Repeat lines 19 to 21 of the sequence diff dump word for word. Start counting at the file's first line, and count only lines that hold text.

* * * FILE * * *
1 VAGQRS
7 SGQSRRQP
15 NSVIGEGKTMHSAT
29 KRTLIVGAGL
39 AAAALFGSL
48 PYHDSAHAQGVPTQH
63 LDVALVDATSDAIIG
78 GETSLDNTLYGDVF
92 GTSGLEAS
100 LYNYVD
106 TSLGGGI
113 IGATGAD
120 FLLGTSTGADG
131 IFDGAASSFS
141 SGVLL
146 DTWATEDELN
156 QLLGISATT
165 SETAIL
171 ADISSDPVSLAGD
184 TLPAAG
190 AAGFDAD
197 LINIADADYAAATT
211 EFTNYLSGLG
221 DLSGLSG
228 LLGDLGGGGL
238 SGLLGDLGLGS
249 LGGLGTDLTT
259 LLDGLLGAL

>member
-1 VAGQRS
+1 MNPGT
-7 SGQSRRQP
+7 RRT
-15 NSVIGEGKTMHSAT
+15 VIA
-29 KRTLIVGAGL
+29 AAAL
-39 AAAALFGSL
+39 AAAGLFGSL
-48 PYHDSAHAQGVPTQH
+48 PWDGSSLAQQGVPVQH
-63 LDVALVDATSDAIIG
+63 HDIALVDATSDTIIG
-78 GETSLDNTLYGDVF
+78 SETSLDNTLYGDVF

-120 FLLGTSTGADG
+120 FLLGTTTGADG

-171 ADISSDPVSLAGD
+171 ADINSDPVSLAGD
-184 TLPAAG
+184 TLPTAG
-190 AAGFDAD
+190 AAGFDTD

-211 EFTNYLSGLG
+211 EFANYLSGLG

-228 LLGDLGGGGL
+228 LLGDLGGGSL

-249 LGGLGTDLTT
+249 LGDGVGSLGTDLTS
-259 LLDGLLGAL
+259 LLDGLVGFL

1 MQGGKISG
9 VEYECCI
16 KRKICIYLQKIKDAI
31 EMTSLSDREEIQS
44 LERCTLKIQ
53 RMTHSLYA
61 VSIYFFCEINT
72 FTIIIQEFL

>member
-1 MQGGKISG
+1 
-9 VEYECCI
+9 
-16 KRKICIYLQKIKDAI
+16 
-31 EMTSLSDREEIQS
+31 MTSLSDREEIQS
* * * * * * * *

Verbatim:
171 ADISSDPVSLAGD
184 TLPAAG
190 AAGFDAD